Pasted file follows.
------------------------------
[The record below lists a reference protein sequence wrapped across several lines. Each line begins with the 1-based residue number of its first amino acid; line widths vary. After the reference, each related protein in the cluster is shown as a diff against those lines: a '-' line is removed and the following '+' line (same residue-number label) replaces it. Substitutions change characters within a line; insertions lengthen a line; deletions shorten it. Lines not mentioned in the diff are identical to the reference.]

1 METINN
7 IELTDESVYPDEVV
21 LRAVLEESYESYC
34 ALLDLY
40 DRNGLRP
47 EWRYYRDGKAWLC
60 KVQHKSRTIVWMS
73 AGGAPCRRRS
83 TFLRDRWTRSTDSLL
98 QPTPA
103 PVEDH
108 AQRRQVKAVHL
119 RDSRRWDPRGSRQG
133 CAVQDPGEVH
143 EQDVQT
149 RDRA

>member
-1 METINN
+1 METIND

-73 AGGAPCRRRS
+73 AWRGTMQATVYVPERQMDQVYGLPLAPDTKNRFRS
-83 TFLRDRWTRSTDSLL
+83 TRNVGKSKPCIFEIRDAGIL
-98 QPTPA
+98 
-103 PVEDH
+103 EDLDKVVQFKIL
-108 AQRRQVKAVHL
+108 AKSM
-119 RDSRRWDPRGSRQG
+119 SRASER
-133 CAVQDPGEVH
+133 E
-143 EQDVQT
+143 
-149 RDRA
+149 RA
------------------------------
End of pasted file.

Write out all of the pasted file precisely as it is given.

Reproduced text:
[The record below lists a reference protein sequence wrapped across several lines. Each line begins with the 1-based residue number of its first amino acid; line widths vary. After the reference, each related protein in the cluster is shown as a diff against those lines: a '-' line is removed and the following '+' line (same residue-number label) replaces it. Substitutions change characters within a line; insertions lengthen a line; deletions shorten it. Lines not mentioned in the diff are identical to the reference.]

1 METINN
7 IELTDESVYPDEVV
21 LRAVLEESYESYC
34 ALLDLY
40 DRNGLRP
47 EWRYYRDGKAWLC
60 KVQHKSRTIVWMS
73 AGGAPCRRRS
83 TFLRDRWTRSTDSLL
98 QPTPA
103 PVEDH
108 AQRRQVKAVHL
119 RDSRRWDPRGSRQG
133 CAVQDPGEVH
143 EQDVQT
149 RDRA

>member
-1 METINN
+1 METIND

-73 AGGAPCRRRS
+73 AWRGTMQATVYVPERQMDQVYGLPLAPDTKNRFRS
-83 TFLRDRWTRSTDSLL
+83 TRNVGKSKPCIFEIRDAGIL
-98 QPTPA
+98 
-103 PVEDH
+103 EDLDKVVQFKIL
-108 AQRRQVKAVHL
+108 AKSM
-119 RDSRRWDPRGSRQG
+119 SRASER
-133 CAVQDPGEVH
+133 E
-143 EQDVQT
+143 
-149 RDRA
+149 RA